If GOP Clown Car passenger Ted Cruz had anything to say about it, American democracy would be replaced by a harsh, patriarchal, merciless Old Testament style theocracy. Like the magistrates of 17th-Century New England, he has a reputation for administering punishment under the law with an iron fist.

If that seems difficult to believe, consider that as solicitor general for the State of Texas, Cruz went all the way to the U.S. Supreme Court in order to keep a young man in prison for 16 years – for shoplifting a $20 calculator. There were serious doubts about whether Michael Haley was even guilty – but prosecutors were hell-bent on making an example of him. Under normal circumstances, such a crime carries a two-year sentence, but because of arbitrary and questionable application of the state’s “three strikes law,” prosecutors pushed for the maximum penalty. When the error was discovered and a federal court ordered the state of Texas to credit the man for time served and release him, Cruz continued to fight in order to make certain Haley received the maximum punishment – and then some.

The story of the Michael Haley case reveals much about who Ted Cruz really is, as well as the kind of leader he intends to be if given the chance. He has become the darling of Christian evangelicals. However, Cruz’ record and his rhetoric demonstrate that he has no understanding of the values most strongly associated with the 1st-Century rabbi known as Jesus –  namely, compassion, mercy, charity, humility and forgiveness. These concepts are completely foreign to Cruz (whose last name, ironically, is Spanish for “cross”). Even hard-right evangelical politicians like Rick Santorum and Mike Huckabee have some passing familiarity with those notions.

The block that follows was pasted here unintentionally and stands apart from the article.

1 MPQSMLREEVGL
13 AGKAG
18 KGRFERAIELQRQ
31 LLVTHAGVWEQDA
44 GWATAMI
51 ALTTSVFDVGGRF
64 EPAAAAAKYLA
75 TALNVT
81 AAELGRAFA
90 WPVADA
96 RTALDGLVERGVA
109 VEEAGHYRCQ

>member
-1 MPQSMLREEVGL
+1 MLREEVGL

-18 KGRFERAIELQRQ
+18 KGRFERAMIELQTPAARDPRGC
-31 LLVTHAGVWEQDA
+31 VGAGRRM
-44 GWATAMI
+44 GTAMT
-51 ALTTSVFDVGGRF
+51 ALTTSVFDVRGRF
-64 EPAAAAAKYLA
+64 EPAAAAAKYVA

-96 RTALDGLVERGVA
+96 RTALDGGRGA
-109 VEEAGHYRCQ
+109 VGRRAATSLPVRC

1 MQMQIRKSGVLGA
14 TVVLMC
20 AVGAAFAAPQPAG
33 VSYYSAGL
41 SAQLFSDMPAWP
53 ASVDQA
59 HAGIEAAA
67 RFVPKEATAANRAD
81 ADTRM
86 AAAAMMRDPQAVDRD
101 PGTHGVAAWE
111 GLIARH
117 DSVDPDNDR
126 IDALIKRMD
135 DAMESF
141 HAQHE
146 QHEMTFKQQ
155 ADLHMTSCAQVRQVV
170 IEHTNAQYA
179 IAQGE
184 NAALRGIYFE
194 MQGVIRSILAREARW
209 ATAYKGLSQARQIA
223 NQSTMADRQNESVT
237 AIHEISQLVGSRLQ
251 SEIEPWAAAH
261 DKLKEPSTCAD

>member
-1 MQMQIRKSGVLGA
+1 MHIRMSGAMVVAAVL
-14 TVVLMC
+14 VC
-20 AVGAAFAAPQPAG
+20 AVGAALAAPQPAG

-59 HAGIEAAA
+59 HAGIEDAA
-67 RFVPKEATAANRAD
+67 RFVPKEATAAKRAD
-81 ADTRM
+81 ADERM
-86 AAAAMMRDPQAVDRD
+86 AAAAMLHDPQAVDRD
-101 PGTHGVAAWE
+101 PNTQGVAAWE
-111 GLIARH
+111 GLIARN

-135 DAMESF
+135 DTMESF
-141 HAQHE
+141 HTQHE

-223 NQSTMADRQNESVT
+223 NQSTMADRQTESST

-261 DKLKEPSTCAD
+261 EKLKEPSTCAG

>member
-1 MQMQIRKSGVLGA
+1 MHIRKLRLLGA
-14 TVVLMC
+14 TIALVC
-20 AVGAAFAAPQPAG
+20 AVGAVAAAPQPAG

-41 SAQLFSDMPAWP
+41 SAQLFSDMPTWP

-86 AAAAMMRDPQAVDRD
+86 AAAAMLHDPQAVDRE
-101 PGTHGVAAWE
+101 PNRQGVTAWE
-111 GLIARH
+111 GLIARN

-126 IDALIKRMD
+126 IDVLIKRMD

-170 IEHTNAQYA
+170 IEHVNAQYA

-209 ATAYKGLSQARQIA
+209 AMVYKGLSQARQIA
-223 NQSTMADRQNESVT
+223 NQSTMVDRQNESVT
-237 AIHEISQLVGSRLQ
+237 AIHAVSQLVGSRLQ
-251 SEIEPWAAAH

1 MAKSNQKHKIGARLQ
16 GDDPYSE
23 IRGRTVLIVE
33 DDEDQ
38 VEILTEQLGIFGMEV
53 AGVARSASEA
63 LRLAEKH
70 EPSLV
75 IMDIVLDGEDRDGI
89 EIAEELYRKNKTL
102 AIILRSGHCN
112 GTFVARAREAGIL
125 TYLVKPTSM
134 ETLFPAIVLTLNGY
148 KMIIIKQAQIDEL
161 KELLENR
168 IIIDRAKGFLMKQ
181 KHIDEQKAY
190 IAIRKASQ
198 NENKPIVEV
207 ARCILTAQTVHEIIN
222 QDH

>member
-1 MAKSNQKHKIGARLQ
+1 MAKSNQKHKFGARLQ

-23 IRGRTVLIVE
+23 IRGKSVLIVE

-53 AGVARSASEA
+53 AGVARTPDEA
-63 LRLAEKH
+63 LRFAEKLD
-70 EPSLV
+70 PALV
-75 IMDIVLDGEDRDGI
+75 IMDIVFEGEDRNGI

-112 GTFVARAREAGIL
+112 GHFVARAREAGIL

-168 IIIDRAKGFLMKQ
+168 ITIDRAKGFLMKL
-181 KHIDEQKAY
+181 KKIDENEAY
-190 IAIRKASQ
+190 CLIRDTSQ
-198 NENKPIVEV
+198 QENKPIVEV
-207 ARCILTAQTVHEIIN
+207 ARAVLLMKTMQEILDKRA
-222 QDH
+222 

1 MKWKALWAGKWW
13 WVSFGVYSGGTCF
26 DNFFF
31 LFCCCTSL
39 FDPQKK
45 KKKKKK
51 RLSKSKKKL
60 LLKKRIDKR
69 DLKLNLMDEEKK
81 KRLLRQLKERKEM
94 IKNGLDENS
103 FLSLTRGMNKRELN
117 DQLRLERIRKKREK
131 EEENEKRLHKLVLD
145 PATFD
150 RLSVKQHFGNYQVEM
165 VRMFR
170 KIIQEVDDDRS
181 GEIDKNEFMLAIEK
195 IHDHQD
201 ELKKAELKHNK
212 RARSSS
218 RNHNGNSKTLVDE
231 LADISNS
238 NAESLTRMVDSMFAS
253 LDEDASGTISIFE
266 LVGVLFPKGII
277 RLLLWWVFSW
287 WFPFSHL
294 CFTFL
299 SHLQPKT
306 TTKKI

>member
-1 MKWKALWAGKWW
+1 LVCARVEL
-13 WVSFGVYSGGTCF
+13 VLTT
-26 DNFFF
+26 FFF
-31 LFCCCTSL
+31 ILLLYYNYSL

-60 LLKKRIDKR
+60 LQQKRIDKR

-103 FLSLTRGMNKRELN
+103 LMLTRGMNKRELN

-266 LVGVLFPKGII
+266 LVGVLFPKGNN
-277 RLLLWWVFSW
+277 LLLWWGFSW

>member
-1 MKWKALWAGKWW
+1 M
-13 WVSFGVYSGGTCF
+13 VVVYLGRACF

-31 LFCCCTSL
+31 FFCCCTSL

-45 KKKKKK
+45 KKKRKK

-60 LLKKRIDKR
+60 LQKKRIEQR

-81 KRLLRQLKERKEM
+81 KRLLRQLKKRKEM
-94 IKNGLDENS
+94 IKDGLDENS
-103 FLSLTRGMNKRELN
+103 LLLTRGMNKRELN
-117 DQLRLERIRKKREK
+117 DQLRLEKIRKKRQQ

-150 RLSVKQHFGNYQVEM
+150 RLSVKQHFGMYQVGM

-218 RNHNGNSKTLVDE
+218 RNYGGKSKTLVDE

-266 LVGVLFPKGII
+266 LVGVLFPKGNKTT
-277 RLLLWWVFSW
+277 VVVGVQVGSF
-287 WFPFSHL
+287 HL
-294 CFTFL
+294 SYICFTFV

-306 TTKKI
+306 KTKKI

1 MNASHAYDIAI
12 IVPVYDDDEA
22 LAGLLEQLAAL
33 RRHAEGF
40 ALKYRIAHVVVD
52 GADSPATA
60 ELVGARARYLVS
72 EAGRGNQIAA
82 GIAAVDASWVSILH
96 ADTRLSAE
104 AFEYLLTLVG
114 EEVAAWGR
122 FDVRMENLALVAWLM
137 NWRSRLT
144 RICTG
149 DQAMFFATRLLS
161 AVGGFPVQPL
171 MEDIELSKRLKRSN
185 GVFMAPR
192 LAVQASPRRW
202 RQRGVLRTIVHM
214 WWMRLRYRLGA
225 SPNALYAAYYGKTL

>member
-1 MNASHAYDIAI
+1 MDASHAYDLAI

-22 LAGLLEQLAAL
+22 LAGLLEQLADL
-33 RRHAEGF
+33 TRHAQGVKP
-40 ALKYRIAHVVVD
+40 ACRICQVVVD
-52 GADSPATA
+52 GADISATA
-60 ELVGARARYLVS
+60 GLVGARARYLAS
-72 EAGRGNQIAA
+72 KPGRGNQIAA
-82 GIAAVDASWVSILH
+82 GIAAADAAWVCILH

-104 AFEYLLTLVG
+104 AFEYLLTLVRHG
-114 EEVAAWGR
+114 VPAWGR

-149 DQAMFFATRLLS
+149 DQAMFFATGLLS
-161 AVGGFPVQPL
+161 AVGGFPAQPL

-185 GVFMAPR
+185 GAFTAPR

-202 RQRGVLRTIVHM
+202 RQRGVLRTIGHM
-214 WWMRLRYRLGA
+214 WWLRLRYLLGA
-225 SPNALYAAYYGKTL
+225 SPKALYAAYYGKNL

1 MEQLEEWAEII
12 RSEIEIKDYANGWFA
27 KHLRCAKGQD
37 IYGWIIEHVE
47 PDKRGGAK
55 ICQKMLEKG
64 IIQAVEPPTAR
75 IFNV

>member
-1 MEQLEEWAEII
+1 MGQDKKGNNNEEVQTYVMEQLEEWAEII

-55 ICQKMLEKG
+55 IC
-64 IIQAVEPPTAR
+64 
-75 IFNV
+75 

Not Cruz. According to him, the United States is under attack by the Forces of Darkness – which in his mind, is pretty much anything and anyone he can think of.  Cruz’ “Enemies List” includes not only Muslim terrorist organizations like ISIS (no mention of domestic Christianist terrorists), but also the federal regulatory agencies established to protect We the People, organizations such as Planned Parenthood, illegal immigrants, and of course, the Obama Administration. Like the infamous Senator Joseph McCarthy, Cruz sees enemies everywhere, and he’s not above whipping up hysteria in order to advance his political agenda. He makes little or no distinction between the millions of law-abiding Muslims and the small subset of radical Islamist psychotics who commit acts of terror.  He openly accuses Democratic candidates of trying to destroy the country with “more socialism, more pacifism, more weakness and less Constitution.” Cruz calls for the “carpet bombing” of civilian areas controlled by ISIS, despite the fact that such tactics are prohibited under international law (he sure likes to “talk tough” for someone who never spent a day in uniform).

The bottom line: Cruz has learned what Corporate America and the so-called “mainstream media” have known for decades: fear sells. Ted Cruz is highly skilled at discovering what his audience is afraid of, whether it is Islamic terrorists, Big Government, socialism, the “gay agenda,” etc., and then exaggerating those fears to manipulate public opinion and win support.

The problem for Cruz is that the reasonable majority are tired of it. For a generation and more, we’ve had the message shoved down our collective throats that everyone is an enemy who is determined to destroy us. Increasingly, that approach is becoming less and less effective. It may be working with his supporters, but the rest of us – including moderate Republicans – are seeing Ted Cruz’ rhetoric and his agenda for what it is: complete and total bulls**t.

K.J. McElrath is a former history and social studies teacher who has long maintained a keen interest in legal and social issues. In addition to writing for The Ring of Fire, he is the author of two published novels: Tamanous Cooley, a darkly comic environmental twist on Dante's Inferno, and The Missionary's Wife, a story of the conflict between human nature and fundamentalist religious dogma. When not engaged in journalistic or literary pursuits, K.J. works as an entertainer and film composer.